Agriculture

Crop Rotation Method for India’s Sustainability

Updated on 11th June, 2024, By Neesha Rathod
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Crop Rotation Method for India’s Sustainability
Crop rotation is the best way to prevent the crops from soil erosion. It is widely practiced method in India. Crop rotation increases the soil structure and helps in the weed management. In this blog, we will explore the concept of crop rotation, its principles, benefits, major crops used and the limitations. Let’s dive into the blog for the better understanding.

Table of Contents

What is Crop Rotation

Planting two or more crops sequentially on the same plot of land to improve soil health, optimize nutrients, and combat pest and weed pressure is known as crop rotation. In crop rotation, the succeeding and previous crops are of different genus, species, subspecies or variety.

Crop rotation helps to achieve better soil quality and its physical, chemical and biological properties by adding organic matter in it. This method helps to keep the soil free from pests and diseases and to keep soil healthy. Farmers achieve higher yield without adding extra expenditure by making the best use of labour power and capital throughout the year.

Principles of Crop Rotation

  • The crops with fibrous root system are followed by the crops with tap roots which helps in proper use of nutrients from the soil.
  • The leguminous crops should be grown after non-leguminous crops. Legumes helps in fixing the atmospheric nitrogen and adds more organic matter to the soil.
  • The crop of the same family act as alternate hosts for pests and diseases thus should not be grown in succession.
  • There should be demand based and problem-based selection of the crops.
  • The soil and climate conditions should match with the selection of the crops.

Benefits of Crop Rotation

  • Increased soil fertility.
  • Advantageous for the succeeding crops.
  • Suppress the weed growth.
  • Improves physical and chemical properties of the soil.
  • Erosion free soil.
  • Pest and disease control.
  • Enhanced microbial activities.
  • Elimination of toxic substances.
  • Better soil nutrients utilization.

Considerations while Choosing Crops for the Crop Rotation

Choosing the right crop for the crop rotation can be tricky. We need to know some considerations which should be followed while choosing crops for the crop rotation. Let’s have a look on the major considerations below:

  1. Improved Soil Structure- Deep rooted crops should alternate with shallow-rooting crops to increase the soil structure.
  2. Enhanced Soil Fertility - High nitrogen demanding crops should alternate with system nitrogen-fixing crops to meet the soil requirements to make it more fertile.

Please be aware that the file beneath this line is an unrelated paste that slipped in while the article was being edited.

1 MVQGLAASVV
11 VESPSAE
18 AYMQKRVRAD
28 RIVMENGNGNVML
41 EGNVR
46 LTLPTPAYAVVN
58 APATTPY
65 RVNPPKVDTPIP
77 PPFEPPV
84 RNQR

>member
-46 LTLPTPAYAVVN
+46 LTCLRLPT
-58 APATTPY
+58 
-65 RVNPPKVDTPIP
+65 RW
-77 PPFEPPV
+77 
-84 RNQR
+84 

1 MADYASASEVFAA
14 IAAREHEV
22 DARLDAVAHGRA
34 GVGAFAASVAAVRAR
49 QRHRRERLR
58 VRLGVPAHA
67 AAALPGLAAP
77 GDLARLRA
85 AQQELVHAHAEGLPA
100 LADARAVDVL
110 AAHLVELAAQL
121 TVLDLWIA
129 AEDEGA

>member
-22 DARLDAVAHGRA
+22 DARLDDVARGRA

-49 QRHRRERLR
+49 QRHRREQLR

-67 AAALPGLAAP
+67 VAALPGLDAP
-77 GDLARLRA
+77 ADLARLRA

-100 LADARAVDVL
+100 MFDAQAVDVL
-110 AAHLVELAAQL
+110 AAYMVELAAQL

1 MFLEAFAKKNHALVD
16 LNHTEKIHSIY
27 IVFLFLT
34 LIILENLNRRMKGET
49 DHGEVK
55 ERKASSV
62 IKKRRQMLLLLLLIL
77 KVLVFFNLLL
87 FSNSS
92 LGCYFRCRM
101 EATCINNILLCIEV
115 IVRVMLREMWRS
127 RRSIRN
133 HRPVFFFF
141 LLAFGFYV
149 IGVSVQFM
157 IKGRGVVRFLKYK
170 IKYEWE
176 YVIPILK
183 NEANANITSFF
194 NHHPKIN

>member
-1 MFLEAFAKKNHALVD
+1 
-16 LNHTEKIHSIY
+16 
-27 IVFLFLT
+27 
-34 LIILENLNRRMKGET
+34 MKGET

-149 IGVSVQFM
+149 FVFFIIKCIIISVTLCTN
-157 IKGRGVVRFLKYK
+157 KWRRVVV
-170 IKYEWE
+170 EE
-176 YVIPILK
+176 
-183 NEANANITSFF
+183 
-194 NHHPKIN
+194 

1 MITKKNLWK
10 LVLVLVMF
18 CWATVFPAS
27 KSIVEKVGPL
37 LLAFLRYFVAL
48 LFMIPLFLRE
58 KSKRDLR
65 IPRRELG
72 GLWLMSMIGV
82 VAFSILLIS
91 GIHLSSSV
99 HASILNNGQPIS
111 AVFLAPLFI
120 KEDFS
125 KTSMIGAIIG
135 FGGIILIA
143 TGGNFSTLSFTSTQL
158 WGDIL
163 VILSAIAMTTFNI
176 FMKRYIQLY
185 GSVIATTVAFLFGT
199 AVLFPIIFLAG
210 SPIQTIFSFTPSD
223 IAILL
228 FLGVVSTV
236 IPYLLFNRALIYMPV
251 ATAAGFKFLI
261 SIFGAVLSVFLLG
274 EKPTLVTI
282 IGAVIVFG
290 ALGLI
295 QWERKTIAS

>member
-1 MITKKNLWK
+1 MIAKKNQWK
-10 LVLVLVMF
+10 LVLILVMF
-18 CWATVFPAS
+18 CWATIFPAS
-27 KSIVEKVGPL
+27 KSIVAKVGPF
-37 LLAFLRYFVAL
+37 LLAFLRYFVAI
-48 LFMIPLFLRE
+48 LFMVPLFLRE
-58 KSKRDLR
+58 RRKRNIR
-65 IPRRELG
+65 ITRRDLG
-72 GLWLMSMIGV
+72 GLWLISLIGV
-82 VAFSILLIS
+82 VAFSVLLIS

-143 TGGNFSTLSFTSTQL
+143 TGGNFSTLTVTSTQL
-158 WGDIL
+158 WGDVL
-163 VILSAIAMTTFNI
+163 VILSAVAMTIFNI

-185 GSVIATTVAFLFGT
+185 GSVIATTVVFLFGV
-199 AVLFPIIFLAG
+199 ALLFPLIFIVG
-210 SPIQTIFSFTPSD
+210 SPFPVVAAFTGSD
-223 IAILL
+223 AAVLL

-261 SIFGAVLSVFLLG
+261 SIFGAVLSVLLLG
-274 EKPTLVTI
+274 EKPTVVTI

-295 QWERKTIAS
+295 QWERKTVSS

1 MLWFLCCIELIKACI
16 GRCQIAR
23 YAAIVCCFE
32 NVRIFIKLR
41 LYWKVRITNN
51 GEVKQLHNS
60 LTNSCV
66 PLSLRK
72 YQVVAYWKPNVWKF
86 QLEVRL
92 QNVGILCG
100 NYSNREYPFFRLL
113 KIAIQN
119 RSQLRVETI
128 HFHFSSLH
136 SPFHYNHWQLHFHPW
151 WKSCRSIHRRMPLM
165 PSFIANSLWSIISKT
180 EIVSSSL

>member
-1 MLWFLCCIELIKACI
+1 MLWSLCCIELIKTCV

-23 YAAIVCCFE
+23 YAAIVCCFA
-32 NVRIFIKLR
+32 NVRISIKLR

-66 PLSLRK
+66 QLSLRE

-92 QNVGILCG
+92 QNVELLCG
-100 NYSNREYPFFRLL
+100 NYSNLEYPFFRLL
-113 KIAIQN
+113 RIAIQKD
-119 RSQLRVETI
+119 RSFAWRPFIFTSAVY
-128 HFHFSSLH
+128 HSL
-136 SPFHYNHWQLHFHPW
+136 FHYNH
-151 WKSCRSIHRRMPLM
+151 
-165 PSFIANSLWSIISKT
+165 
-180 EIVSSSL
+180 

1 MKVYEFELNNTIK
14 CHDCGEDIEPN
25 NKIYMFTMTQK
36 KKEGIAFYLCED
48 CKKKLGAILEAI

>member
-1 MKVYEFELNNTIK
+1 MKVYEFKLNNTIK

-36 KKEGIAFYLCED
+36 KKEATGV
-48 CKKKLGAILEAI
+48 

3. Weed and Pest Control - Slow-growing crops should follow weed suppressing crops because they are more susceptible to weed invasions.

Major Crops used in Crop Rotation with Regions

Crop Rotation

Regions

Rice-pulses, bajra-pulses, sorghum-pulses, groundnut-wheat, soybean-mustard, maize-pulses or clovers

Across the country

Rice-wheat; rice – maize; maize- wheat

Irrigated areas

Rice-pulses; rice-oilseeds; maize – pulses or oilseeds

Rainfed regions

Rice-mustard

Eastern UP, Bihar and Northern West Bengal

Rice- green gram/black gram

Eastern India (Odisha, West Bengal)

Rice-vegetable; sugarcane-wheat; wheat-vegetable; wheat-pulses; wheat-fallow; sorghum-berseem; maize-mustard; mustard-vegetable; maize-wheat

Indo-Gangetic Plains

 

Difference between Crop Rotation and Intercropping

  • Planting two or more crops sequentially on the same plot of land to improve soil health, optimize nutrients, and combat pest and weed pressure while intercropping is planting two or more crops at the same time.
  • Crop rotation prevents crop from pests and diseases while intercropping reduces the dependency on one crop.
  • There is a method of alternatives of deep rooted and shallow rooted crops which increases soil fertility. On contrary, intercropping can make better use of space, water, nutrients and sunlight.

Limitations of Crop Rotation

  • Requirement of different equipment and machinery based on different crops.
  • Allopathic effect of preceding crop.
  • Acts as an alternate host to pest and diseases.

Conclusion

Crop rotation is a smart and beneficial farming practice for the farmers. By adopting such farming practices, farmers can boost their crop yield, rejuvenates soil nutrients and improves soil fertility. Hence, we can say that this is a sustainable form of farming.

Frequently Asked Questions On Crop Rotation Method for India’s Sustainability

1. What are the advantages of intercropping and crop rotation?

Crop rotation increases soil fertility while intercropping reduces the risk of crop failure.

Planting two or more crops sequentially on the same plot of land to improve soil health, optimize nutrients, and combat pest and weed pressure is known as crop rotation.

Soil building, conserving the nutrients and weed and pest control are some major considerations to be followed while selecting crops for crop rotation.

Crop rotation helps to achieve better soil quality and its physical, chemical and biological properties by adding organic matter.

High nitrogen demanding crops alternates with system nitrogen-fixing crops which helps in soil fertility of the crop.

We should adopt crop rotation to rejuvenates soil nutrients and improves soil fertility.

Neesha Rathod
Published By
Neesha Rathod
Neesha holds a bachelor’s degree in agriculture and a postgraduate degree in Rural Management. With over 10 years of experience in agriculture and the rural sector, she is a quick problem solver. She is inquisitive and has a deep analytics insight into any issues related to agriculture. She loves to travel and explore new places.
Read More About Neesha Rathod


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